Many thanks for all the prayers for my brother Bill. I give thanks every day for all of you and all you do in Christ's service. Bill is currently in the hospital with pneumonia, and I cautiously visited him in the evening each day (fewer people and after visiting hours). My priest uniform provided me some perks!  We did get a chance to take a day to travel around parts of lower Michigan to see the fall colors and do a little fishing.  Bill caught several good sized bass, and the priest-brother caught none. Goes to show ya that clergy have no better luck than the heathens.

As we enter this fall season, I pray all of us can put aside the commotion that exists around to truly take in the beauty of God's creation. My time with my brother not only reminds me of the great values to be with family, it also reminds me of the importance for reflecting on all the good things in our lives.  May we take the time to reflect on God's gifts to us, and give thanks.

Ok, enough sermonizing! I hope to see you at church this Sunday, either online or in person.    We will resume our regular service and Daily Office schedules this coming Sunday and through the week. Blessings dear friends.
Monday Matters - RenewalWorks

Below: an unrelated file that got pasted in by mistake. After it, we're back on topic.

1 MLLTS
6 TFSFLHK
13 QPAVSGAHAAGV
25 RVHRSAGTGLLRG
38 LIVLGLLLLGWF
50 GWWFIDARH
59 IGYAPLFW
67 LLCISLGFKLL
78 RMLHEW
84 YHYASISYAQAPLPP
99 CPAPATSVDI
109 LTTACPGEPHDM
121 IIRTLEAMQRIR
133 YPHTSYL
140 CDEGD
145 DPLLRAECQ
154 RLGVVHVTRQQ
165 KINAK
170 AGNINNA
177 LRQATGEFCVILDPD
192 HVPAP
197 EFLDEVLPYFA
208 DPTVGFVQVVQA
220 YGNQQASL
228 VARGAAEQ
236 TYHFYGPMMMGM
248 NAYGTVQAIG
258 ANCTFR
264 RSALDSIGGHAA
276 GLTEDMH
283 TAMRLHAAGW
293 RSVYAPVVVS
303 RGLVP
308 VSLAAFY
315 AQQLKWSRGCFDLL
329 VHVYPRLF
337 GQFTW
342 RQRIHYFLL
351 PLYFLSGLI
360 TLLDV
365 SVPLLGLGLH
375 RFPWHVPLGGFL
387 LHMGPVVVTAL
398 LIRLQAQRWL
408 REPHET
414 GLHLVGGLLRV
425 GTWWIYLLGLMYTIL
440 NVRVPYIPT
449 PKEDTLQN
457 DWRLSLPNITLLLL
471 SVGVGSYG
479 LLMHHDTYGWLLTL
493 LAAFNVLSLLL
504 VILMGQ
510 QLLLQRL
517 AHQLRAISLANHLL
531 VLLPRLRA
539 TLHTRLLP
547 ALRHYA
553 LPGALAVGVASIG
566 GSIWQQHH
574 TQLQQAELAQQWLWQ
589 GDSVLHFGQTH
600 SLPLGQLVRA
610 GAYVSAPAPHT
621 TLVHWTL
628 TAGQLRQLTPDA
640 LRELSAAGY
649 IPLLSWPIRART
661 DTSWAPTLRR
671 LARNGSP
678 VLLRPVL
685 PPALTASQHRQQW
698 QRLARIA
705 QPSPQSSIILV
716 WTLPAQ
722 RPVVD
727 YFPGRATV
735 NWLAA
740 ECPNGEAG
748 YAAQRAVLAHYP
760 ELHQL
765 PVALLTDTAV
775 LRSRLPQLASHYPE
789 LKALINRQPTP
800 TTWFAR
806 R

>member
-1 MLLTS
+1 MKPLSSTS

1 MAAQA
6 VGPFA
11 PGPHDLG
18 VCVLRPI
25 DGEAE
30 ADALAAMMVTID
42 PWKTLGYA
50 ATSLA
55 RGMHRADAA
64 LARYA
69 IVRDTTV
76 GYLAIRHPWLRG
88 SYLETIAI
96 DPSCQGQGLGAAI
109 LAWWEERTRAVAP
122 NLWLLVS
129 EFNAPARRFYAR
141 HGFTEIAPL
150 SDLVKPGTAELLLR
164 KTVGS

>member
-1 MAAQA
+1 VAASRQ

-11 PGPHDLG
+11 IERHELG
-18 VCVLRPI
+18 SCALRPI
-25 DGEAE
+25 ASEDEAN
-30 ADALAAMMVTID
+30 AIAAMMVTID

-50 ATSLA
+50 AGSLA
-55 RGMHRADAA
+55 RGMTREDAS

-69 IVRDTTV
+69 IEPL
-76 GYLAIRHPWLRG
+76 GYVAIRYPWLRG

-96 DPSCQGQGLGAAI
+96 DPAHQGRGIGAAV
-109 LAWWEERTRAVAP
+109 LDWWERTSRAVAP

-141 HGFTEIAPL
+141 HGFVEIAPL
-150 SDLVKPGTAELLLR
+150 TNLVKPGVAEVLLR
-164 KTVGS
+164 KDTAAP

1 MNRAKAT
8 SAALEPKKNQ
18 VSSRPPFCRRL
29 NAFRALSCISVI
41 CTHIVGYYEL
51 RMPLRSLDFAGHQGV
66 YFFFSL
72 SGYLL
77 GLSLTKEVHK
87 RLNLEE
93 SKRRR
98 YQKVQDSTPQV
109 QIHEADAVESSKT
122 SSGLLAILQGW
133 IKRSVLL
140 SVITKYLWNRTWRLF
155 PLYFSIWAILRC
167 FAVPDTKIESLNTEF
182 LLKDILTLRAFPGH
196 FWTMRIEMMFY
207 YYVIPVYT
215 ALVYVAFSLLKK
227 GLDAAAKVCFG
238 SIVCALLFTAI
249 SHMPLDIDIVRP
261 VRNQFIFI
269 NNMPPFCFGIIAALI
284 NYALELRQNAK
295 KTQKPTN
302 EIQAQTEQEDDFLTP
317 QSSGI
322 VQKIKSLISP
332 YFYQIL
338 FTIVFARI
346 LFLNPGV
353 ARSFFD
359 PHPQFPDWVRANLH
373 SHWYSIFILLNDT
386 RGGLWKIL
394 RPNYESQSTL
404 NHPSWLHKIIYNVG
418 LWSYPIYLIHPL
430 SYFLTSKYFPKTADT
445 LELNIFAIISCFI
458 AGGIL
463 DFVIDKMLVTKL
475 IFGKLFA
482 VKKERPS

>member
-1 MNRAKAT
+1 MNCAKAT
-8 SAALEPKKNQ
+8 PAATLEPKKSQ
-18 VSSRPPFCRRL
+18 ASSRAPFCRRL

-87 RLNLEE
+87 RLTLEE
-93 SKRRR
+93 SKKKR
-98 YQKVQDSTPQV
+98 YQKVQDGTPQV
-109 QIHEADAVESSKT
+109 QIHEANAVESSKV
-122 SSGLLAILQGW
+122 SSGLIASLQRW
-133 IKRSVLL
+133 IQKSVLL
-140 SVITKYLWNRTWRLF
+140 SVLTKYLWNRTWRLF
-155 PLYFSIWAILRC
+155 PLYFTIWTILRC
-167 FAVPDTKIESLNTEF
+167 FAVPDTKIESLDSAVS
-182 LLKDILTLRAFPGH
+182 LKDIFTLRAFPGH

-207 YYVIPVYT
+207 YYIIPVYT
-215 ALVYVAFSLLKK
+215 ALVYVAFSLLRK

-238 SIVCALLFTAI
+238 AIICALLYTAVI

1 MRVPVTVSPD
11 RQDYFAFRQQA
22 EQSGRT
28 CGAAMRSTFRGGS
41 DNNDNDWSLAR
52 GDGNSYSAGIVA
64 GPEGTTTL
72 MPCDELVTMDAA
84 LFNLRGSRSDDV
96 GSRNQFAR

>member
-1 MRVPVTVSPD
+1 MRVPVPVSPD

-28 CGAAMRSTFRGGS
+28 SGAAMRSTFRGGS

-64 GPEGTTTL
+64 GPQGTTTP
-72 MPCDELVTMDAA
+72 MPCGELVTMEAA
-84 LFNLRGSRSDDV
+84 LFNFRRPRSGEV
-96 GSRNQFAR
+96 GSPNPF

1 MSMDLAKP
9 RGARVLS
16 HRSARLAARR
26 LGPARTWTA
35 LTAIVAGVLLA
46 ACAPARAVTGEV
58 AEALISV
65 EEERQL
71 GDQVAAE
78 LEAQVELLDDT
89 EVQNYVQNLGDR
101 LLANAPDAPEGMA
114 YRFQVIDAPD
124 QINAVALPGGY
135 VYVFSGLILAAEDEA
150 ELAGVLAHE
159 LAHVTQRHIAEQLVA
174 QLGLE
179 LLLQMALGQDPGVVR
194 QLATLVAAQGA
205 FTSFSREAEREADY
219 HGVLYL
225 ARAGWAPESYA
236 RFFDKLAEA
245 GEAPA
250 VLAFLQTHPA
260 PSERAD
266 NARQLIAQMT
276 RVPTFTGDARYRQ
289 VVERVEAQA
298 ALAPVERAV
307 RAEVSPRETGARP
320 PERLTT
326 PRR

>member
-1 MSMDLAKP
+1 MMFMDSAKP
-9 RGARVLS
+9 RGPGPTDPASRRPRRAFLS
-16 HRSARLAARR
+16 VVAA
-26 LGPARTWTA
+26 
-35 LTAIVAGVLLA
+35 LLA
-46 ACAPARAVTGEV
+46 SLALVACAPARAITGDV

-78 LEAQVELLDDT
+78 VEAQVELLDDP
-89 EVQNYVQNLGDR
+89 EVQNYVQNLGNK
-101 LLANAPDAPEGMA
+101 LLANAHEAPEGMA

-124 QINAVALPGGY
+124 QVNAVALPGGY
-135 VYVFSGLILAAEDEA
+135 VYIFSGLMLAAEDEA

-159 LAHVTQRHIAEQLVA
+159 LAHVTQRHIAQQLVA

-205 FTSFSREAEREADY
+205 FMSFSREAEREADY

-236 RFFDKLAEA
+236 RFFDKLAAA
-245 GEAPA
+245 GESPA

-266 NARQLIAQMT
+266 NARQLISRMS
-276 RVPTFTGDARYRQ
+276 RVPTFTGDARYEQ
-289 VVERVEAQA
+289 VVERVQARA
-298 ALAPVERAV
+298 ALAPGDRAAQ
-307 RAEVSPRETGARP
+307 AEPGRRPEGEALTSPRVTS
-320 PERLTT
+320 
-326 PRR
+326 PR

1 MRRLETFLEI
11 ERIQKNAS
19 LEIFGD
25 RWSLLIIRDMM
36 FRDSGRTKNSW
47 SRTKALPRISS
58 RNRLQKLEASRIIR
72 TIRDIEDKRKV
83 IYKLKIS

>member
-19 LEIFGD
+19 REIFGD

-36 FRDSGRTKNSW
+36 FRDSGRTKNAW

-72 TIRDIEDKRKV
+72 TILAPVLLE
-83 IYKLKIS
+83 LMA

FROM REV. JAY SIDEBOTHAM +.
Psalm 37: 5-9
Commit your way to the Lord and put your trust in him, and he will bring it to pass.
He will make your righteousness as clear as the light and your just dealing as the noonday.
Be still before the Lord and wait patiently for him.
Do not fret yourself over the one who prospers, the one who succeeds in evil schemes.
Refrain from anger, leave rage alone; do not fret yourself; it leads only to evil.

J├╝rgen Moltmann from "The Source of Life: The Holy Spirit and the Theology of Life." 
Renewal Works
The ultimate reason for our hope is not to be found at all in what we want, wish for and wait for; the ultimate reason is that we are wanted and wished for and waited for. What is it that awaits us? Does anything await us at all, or are we alone? Whenever we base our hope on trust in the divine mystery, we feel deep down in our hearts: there is someone who is waiting for you, who is hoping for you, who believes in you. We are waited for as the prodigal son in the parable is waited for by his father. We are accepted and received, as a mother takes her children into her arms and comforts them. God is our last hope because we are God's first love."


Trust
Trust is on my mind these days. Apparently, I'm not alone in wondering who to trust, as we grapple with considerable coincident crises, crises of health, economics, racial division and inequity, climate change. Science, politicians, media, election processes, institutional religion, law enforcement are all being questioned, against the background noise of what some call fake news, untruths and alternative facts. We never know what's around the corner, but Covid-tide is a season of heightened anxiety fueled by uncertainty about what, who and how we can trust.